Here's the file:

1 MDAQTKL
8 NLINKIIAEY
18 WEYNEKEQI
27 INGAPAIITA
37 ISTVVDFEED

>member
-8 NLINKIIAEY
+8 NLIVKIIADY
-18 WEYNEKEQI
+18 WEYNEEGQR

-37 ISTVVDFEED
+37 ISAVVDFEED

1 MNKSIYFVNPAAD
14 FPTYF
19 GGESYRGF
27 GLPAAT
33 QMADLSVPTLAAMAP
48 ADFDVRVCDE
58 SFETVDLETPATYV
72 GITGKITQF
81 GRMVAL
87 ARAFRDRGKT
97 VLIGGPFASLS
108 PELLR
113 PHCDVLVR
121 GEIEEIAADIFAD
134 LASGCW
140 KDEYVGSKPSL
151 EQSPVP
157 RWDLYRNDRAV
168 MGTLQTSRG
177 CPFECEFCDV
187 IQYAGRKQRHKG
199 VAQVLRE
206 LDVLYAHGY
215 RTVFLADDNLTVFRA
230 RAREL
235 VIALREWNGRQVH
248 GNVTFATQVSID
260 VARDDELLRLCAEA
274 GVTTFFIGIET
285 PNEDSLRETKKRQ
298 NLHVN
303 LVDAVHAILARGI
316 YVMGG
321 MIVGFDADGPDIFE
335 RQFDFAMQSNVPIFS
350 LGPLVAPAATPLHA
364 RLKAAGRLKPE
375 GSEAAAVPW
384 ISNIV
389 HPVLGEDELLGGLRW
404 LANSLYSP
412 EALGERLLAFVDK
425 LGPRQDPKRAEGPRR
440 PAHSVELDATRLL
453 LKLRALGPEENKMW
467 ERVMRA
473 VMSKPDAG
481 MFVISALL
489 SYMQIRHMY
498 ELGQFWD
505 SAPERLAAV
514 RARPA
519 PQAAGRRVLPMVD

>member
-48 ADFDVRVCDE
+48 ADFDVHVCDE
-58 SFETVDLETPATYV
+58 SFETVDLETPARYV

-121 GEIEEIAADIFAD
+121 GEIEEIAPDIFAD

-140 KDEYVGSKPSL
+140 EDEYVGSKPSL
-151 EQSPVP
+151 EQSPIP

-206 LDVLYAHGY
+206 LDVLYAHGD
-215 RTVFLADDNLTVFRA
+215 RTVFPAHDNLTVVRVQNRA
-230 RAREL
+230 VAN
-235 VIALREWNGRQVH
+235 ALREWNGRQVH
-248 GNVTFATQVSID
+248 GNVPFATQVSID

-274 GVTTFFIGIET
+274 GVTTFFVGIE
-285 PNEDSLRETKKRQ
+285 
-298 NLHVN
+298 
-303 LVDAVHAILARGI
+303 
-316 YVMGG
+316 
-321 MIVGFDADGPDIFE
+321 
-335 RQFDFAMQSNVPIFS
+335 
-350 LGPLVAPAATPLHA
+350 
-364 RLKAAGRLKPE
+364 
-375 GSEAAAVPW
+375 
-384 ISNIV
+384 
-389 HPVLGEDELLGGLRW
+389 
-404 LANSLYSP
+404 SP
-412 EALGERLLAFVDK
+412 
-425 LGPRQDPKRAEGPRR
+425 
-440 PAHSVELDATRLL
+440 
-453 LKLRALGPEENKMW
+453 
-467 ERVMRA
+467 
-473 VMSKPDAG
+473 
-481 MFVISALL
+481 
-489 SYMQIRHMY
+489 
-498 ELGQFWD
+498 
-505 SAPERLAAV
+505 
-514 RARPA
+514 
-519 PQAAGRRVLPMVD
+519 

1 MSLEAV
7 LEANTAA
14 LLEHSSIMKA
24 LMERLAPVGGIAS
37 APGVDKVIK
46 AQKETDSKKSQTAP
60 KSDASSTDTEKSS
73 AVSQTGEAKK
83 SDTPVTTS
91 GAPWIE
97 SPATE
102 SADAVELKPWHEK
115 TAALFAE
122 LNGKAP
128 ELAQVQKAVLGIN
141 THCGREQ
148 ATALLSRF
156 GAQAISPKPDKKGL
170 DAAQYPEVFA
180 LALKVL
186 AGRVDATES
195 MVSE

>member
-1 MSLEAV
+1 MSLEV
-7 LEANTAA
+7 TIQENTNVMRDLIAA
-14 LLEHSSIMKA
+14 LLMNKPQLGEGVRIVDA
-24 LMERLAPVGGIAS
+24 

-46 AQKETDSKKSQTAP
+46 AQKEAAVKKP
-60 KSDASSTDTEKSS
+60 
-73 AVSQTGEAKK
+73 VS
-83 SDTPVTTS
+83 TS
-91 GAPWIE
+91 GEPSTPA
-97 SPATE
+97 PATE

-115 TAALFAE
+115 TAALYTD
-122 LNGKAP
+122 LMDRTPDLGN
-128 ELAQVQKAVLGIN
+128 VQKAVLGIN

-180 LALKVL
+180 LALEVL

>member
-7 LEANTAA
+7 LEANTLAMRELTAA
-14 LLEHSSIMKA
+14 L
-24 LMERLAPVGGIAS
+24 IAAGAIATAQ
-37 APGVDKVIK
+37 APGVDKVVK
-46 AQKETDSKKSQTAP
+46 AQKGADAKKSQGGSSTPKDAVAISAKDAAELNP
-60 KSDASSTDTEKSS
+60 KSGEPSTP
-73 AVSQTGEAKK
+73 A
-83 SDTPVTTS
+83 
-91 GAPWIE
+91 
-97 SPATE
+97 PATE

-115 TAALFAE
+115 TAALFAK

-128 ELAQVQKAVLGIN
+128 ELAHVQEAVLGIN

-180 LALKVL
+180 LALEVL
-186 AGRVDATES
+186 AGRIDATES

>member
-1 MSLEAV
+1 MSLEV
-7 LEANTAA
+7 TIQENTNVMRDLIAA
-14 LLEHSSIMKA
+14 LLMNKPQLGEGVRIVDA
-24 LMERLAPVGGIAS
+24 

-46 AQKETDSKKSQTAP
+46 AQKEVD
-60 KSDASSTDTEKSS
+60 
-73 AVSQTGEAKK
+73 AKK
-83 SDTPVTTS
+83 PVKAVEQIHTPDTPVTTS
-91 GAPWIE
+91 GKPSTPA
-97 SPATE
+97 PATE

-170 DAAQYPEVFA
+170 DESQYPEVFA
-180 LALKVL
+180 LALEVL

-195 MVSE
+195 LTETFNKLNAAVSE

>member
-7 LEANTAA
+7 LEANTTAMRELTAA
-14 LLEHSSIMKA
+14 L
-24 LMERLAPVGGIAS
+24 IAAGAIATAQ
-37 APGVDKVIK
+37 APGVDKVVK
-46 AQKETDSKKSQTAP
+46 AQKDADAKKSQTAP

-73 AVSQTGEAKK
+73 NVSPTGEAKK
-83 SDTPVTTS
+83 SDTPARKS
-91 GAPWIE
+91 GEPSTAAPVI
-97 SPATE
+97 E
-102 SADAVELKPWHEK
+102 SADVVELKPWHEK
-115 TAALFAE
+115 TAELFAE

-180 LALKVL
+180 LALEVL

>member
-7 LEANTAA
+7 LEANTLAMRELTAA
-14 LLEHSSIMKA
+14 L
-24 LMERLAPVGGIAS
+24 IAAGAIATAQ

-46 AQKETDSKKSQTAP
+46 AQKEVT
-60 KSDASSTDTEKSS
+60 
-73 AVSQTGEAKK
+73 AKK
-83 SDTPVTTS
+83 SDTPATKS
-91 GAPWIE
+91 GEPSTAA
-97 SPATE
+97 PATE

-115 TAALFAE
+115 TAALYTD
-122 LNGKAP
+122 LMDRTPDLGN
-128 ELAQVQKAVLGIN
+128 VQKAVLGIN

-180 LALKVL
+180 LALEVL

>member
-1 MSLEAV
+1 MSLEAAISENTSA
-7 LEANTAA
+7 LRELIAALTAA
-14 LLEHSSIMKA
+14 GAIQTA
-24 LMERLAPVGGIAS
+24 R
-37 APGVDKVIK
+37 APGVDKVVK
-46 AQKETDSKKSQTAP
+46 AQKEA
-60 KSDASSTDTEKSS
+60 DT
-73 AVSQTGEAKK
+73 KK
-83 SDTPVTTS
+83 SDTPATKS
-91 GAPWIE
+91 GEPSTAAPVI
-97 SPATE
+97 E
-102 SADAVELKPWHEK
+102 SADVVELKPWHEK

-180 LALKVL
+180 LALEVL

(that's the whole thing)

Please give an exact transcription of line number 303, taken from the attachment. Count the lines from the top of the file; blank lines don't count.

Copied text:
-24 LMERLAPVGGIAS